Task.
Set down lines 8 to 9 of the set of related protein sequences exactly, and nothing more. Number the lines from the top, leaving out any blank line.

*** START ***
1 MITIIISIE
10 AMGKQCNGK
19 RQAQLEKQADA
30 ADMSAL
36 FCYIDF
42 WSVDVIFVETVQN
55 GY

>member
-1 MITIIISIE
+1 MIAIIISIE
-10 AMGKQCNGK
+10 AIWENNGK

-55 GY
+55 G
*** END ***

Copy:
>member
-1 MITIIISIE